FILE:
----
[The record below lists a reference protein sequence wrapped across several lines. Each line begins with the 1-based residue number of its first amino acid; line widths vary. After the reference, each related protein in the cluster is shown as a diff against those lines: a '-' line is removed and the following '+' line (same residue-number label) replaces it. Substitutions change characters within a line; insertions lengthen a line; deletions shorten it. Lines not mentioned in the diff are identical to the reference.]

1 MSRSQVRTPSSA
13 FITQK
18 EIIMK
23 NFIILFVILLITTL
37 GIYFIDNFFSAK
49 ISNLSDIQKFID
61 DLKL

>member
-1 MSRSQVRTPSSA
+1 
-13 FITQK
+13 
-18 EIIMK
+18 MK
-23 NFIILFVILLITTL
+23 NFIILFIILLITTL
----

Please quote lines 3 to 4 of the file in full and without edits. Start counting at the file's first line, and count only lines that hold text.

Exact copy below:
13 FITQK
18 EIIMK